Last month, the Commerce Department reported that the U.S. economy sharply contracted during the first quarter of 2014. Then on July 3, Commerce reported a gain of 288,000 jobs for June, the fifth-largest monthly increase of President Obama's tenure. Perhaps things are finally improving. Or perhaps there's something ugly beneath the surface.
The Labor Department's household survey reveals that the economy lost 523,000 full-time jobs in June. At the same time, it gained an astounding 799,000 part-time jobs - the largest such monthly jump in two decades. Part-time jobs now top 28 million for the first time since last July.
|'The economy lost 523,000 full-time jobs in June [and] gained an astounding 799,000 part-time jobs.'|
This shift to part-time labor is an echo from June 2013, when the economy added 360,000 part-time jobs and shed 240,000 full-time ones. So why has history thus seemingly repeated itself? One possibility is that Obama decided last July to delay Obamacare's employer mandate from 2014 to 2015.
Employers added 700,000 part-time workers between April and July 2013 to what were already historically high levels of part-time work. Such numbers may reflect employers who were bracing for a mandate they expected to begin in January 2014 – a requirement that businesses with a certain number of full-time equivalents provide health insurance for all of their full-time workers or else pay per-employee fines.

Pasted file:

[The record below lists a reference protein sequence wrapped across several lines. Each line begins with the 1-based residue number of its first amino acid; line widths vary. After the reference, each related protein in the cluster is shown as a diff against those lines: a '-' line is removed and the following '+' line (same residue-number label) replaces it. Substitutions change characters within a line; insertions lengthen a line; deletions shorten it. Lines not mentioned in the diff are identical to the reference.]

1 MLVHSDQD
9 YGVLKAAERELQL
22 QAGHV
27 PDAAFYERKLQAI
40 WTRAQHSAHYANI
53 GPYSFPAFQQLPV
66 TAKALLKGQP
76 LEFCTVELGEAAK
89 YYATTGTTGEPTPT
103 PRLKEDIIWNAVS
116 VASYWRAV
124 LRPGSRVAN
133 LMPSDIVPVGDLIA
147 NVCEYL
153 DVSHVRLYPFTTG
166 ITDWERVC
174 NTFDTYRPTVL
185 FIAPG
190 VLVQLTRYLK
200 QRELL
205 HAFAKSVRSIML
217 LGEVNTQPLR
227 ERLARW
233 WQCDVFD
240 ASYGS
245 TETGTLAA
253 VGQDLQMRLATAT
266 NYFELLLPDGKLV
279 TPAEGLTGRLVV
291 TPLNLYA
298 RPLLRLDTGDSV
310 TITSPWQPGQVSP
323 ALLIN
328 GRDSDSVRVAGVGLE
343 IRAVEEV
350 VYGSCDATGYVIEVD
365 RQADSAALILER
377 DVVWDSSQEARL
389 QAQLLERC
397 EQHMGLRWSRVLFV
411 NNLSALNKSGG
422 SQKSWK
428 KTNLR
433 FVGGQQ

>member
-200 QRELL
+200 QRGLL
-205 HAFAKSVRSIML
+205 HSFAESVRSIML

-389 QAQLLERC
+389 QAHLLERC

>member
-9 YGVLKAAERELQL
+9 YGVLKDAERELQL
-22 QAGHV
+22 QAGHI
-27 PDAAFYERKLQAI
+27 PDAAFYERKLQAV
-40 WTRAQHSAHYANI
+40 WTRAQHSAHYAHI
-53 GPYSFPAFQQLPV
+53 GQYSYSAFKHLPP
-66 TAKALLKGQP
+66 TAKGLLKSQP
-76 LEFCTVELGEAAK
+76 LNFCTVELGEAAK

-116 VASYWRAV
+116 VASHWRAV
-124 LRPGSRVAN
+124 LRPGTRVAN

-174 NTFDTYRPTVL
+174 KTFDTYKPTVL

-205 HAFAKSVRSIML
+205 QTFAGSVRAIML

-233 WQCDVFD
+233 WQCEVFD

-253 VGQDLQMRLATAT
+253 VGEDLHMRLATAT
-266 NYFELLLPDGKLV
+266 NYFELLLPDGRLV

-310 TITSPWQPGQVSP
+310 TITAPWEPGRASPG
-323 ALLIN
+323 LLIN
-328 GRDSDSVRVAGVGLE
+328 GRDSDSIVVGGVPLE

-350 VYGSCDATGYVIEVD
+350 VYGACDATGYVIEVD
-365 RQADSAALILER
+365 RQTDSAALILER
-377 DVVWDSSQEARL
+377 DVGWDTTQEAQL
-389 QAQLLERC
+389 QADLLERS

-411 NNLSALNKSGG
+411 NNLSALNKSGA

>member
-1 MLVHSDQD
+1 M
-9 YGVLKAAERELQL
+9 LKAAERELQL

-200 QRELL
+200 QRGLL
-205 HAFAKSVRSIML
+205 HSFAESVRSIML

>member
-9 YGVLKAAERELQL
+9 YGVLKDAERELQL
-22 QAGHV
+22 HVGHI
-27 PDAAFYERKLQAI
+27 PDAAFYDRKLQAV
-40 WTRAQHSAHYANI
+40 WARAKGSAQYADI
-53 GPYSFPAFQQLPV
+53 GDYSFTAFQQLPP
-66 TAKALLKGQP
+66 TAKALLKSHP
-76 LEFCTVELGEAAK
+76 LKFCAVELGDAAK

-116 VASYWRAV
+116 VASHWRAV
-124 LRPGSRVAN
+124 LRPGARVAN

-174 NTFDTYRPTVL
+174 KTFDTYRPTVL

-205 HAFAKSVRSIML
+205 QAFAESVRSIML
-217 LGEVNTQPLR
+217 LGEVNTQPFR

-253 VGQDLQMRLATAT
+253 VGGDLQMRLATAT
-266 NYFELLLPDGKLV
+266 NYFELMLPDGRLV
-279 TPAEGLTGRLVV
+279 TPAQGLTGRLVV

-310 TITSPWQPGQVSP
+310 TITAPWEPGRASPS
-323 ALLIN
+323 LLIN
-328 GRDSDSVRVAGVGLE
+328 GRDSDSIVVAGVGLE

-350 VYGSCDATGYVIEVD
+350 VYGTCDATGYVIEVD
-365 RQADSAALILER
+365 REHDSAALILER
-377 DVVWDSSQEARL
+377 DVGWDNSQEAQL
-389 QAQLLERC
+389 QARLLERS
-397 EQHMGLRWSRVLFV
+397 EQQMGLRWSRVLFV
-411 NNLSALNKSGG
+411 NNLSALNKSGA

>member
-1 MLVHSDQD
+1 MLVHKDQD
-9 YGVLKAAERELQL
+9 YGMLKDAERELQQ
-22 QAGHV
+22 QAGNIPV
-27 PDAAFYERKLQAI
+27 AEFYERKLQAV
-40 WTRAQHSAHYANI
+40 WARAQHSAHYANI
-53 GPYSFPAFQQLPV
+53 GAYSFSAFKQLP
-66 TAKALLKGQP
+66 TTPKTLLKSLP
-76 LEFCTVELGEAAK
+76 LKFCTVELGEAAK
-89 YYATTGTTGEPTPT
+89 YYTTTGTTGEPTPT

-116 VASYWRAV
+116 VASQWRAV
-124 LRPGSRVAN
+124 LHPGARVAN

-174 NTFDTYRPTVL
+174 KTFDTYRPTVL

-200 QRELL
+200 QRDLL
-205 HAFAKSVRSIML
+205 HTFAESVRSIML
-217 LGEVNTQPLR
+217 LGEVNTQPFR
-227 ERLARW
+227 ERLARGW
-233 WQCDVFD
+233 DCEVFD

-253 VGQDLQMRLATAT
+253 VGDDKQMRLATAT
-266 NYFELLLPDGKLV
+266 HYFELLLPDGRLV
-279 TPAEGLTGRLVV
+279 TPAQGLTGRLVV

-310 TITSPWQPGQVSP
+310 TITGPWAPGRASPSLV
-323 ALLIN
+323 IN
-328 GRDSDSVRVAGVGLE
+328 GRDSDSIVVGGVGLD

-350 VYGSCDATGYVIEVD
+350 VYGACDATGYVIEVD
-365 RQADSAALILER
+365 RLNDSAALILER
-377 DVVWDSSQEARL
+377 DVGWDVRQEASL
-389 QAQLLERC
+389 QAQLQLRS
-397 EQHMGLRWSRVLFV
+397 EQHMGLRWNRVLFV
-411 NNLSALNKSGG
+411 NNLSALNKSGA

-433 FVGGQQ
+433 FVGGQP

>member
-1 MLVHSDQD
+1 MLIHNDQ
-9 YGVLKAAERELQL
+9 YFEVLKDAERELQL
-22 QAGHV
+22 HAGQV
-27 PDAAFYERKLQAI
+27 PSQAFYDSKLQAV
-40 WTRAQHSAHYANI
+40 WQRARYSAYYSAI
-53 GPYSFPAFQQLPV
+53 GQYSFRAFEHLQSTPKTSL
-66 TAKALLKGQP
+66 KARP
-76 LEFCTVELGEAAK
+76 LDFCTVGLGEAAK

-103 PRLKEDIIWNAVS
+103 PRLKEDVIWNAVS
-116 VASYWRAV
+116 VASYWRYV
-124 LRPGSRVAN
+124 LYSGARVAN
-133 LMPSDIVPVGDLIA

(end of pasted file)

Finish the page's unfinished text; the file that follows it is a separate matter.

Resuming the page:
There are two distinct ways for companies to reduce the damage from Obamacare's mandate. Smaller ones can reduce their full-time equivalents below the point that the mandate applies to them. But larger ones can also reduce the number of full-time employees who will have to be covered, either by reducing hours or adopting a part-time hiring strategy. After Obama delayed the employer mandate last July, part-time employment fell off by nearly 1 million. Twelve months later, the same Obamacare-related incentives are back, and so is the number of part-time workers.
In January, the IRS marked off July 1, 2014, as the last day for companies near the 100-employee threshold to begin the six-month measurement period determining whether the employer mandate applies to them in 2015. But if they choose, companies can wait as late as September 1 to start the measurement period for whether each particular employee is counted as full- or part-time for purposes of coverage or penalties.
That's a complicated way of saying that, if Obamacare is prompting a shift to part-time positions, the government’s employment data would look an awful lot like those just announced. There will also likely be further increases in the number of new part-time slots in coming months.
There's no conclusive evidence linking Obamacare to the growth in part-time employment. But it's worth noting that the U.S. is enduring a recovery so slow by historical standards that it cries out for an explanation. The share of Americans working remains at a 30-year low, and ever since the recession ended, the share of American workers in part-time jobs has remained stubbornly close to the previous 20-year high. If this were a murder case instead of an economic basket case, Obamacare would be the prime suspect.